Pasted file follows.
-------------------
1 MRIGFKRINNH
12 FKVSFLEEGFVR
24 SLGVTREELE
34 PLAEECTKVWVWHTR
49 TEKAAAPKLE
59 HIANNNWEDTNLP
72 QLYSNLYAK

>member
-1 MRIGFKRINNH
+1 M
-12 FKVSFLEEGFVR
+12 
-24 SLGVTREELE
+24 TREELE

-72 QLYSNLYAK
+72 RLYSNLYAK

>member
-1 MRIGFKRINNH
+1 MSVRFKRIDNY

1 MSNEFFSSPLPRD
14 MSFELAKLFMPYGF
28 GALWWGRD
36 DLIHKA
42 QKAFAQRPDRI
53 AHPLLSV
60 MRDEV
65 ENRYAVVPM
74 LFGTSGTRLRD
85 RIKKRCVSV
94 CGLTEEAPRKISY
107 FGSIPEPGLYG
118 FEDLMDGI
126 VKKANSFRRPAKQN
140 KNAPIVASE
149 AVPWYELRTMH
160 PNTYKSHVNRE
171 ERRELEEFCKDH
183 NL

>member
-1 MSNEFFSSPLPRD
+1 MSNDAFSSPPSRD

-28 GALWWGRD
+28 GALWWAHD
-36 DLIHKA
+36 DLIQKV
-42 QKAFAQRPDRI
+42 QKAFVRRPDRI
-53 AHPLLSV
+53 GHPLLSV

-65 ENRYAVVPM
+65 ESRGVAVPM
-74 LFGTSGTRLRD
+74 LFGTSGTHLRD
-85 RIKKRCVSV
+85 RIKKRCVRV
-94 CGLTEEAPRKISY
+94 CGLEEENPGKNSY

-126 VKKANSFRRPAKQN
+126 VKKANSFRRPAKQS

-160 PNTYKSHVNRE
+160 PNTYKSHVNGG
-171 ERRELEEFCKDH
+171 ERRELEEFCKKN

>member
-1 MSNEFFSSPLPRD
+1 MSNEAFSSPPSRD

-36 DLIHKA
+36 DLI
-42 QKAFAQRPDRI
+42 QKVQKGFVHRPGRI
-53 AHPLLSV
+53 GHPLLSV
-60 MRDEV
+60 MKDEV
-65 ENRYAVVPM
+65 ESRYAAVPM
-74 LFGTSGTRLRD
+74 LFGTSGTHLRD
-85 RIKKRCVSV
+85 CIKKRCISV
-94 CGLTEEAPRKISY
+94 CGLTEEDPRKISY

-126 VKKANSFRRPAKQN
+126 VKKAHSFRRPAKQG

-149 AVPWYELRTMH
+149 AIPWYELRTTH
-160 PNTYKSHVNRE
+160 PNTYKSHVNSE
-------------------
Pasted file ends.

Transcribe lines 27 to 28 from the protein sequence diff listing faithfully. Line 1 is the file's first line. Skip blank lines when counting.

65 ENRYAVVPM
74 LFGTSGTRLRD